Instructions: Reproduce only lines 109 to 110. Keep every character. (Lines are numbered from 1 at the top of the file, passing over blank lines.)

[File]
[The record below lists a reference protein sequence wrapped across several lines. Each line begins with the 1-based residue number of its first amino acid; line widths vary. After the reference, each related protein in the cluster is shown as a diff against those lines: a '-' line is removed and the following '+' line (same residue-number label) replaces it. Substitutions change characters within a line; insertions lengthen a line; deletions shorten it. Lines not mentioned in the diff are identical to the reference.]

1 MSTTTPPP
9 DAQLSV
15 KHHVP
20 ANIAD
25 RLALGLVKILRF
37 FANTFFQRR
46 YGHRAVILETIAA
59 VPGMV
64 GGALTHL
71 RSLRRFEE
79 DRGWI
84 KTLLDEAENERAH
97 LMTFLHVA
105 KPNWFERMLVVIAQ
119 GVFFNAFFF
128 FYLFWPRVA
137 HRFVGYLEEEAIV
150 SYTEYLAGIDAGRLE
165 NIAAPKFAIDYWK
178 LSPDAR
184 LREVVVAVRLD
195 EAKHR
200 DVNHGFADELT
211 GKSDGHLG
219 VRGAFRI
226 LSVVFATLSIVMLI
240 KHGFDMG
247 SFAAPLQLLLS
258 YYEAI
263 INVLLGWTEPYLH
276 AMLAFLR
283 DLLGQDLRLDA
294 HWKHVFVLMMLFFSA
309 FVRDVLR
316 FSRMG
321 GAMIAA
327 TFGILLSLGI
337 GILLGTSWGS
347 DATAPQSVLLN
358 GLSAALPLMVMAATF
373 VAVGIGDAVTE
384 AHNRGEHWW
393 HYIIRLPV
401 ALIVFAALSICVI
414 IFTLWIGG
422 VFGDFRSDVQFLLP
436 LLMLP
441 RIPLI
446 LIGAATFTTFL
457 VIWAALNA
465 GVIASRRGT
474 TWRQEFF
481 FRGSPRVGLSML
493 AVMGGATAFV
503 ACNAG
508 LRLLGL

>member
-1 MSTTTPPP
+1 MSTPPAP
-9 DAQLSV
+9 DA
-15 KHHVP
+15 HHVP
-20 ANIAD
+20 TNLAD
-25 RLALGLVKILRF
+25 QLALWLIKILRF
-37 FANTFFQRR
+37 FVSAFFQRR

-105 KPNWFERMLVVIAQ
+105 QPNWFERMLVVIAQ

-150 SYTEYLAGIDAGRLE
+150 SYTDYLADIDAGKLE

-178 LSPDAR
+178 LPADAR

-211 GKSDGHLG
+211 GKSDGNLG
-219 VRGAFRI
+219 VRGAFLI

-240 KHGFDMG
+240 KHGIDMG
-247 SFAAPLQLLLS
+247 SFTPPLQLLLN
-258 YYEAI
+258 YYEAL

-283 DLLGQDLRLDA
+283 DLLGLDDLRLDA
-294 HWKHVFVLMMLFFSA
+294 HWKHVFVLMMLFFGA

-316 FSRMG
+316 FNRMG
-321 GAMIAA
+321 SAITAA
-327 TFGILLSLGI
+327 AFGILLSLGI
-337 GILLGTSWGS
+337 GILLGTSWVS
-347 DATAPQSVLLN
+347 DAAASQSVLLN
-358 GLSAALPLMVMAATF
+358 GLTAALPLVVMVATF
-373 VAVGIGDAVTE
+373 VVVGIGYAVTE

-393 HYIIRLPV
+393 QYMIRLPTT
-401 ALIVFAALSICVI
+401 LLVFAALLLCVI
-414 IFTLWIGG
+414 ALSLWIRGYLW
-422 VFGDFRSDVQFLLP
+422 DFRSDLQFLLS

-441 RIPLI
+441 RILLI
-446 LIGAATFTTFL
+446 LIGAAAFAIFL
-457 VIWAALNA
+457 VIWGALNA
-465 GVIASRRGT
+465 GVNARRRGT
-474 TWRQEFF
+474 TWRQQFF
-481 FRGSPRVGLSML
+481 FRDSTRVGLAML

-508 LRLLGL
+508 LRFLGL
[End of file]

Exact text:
-414 IFTLWIGG
+414 ALSLWIRGYLW